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A Microeconomic Framework for Evaluating Energy Efficiency Rebound And Some Implications

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  • Severin Borenstein

Abstract

Improving the efficiency with which we use energy is often said to be the most cost-effective way to reduce energy use and greenhouse gas emissions. Yet, such improvements usually lower the cost of using energy-intensive goods and may create wealth from the energy savings, both of which lead to increased energy use, a "rebound'' effect. Disagreements about the magnitude of energy efficiency rebound are immense and play a central role in debates over the role energy efficiency can play in combating climate change. But these differing views seem to stem as much from the lack of a common framework for the analysis as from different estimates of key parameters. I present a theoretical framework that parses rebound into economic income and substitution effects. The framework captures the wide range of rebound effects that have been termed direct, indirect, re-spending, and transformational rebound, among others. It does not capture economy-wide impacts, such as the potential for a macroeconomic multiplier or the impact on energy prices, which I discuss separately. I then explore the implications of this framework for measurement of rebound, examining rebound from improved auto fuel economy and lighting efficiency. The illustrative calculations I carry out suggest that rebound that more than offsets the savings from energy efficiency investments (known as "backfire") is unlikely, but rebound is likely to significantly reduce the net savings from at least these energy efficiency improvements.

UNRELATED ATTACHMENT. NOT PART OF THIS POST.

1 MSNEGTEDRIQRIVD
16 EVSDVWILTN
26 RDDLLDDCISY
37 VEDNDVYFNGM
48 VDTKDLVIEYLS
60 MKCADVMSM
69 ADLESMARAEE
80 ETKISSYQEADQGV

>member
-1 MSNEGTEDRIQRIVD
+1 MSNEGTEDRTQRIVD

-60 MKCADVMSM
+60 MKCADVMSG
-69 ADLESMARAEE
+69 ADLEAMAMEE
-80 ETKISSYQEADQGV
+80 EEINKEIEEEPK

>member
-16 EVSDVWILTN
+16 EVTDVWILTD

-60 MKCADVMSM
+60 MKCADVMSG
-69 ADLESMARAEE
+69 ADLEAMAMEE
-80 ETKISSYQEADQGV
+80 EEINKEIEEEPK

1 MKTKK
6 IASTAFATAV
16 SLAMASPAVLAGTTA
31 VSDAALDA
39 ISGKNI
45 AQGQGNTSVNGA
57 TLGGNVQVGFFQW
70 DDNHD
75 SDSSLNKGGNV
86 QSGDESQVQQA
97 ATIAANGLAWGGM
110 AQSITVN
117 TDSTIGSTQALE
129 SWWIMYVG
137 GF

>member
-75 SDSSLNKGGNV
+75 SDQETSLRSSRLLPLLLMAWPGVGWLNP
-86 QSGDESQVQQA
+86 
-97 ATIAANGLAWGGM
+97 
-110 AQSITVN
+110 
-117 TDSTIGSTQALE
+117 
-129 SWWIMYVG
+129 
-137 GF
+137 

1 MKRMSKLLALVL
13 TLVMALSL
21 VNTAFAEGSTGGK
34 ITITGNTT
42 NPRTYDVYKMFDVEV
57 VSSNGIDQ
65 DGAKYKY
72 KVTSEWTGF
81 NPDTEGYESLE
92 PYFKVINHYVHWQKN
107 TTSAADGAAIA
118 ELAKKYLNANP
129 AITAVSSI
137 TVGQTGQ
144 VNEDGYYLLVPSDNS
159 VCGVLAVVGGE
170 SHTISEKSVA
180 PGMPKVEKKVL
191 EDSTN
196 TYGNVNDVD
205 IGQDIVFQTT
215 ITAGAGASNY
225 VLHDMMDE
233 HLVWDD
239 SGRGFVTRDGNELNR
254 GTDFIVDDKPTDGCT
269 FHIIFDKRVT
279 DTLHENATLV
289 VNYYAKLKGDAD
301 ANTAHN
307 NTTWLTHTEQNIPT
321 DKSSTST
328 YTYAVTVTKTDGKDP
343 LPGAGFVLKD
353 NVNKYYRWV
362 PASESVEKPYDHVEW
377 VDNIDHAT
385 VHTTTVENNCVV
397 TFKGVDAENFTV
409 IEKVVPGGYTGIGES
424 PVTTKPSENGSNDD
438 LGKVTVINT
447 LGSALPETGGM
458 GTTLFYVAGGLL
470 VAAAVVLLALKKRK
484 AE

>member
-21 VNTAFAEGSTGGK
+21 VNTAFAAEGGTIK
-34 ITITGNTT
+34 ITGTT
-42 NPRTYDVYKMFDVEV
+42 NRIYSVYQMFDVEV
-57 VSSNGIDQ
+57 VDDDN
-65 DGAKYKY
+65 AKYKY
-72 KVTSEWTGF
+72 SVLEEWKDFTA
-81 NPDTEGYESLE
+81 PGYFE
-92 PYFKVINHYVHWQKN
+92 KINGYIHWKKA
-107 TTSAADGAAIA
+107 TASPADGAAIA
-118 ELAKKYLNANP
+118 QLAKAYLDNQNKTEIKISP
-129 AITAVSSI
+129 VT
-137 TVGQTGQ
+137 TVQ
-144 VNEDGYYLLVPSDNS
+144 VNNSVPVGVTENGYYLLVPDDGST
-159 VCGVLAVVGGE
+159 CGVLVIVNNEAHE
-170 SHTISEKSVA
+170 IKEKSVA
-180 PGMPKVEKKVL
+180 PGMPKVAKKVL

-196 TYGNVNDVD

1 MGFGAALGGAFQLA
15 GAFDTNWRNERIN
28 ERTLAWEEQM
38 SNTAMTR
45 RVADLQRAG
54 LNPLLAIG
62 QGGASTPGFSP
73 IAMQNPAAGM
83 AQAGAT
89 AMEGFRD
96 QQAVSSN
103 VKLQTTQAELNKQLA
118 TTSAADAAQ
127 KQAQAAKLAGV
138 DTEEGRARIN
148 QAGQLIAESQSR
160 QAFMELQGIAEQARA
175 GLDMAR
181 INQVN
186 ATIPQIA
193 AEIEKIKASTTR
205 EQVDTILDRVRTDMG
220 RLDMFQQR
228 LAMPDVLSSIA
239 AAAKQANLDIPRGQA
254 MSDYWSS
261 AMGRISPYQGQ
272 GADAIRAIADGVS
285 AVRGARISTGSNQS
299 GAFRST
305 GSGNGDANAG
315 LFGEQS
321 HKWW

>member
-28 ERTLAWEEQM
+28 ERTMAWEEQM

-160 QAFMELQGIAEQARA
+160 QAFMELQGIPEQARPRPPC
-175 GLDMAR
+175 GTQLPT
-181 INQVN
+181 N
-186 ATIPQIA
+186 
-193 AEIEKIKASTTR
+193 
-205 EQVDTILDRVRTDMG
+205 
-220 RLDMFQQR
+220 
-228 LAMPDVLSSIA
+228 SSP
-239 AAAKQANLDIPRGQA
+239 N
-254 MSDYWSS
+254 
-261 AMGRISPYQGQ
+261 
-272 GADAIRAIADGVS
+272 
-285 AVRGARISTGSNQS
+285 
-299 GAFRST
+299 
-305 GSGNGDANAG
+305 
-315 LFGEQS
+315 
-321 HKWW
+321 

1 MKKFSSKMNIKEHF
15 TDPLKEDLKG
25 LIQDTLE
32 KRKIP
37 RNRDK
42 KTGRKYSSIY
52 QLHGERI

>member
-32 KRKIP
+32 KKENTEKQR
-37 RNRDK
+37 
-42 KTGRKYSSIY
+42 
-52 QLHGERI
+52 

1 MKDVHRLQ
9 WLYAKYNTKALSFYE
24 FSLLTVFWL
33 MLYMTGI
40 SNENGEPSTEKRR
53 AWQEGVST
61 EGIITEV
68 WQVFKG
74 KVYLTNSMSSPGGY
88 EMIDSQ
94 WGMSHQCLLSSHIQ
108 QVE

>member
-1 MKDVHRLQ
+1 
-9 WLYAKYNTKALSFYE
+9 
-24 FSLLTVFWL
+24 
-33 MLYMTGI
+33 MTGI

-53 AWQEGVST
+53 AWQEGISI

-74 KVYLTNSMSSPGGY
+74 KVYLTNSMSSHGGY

Suggested Citation

  • Severin Borenstein, 2013. "A Microeconomic Framework for Evaluating Energy Efficiency Rebound And Some Implications," NBER Working Papers 19044, National Bureau of Economic Research, Inc.
  • Handle: RePEc:nbr:nberwo:19044
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    References listed on IDEAS

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    Cited by:

    1. Jacobson, Sarah, 2014. "Temporal spillovers in land conservation," Journal of Economic Behavior & Organization, Elsevier, vol. 107(PA), pages 366-379.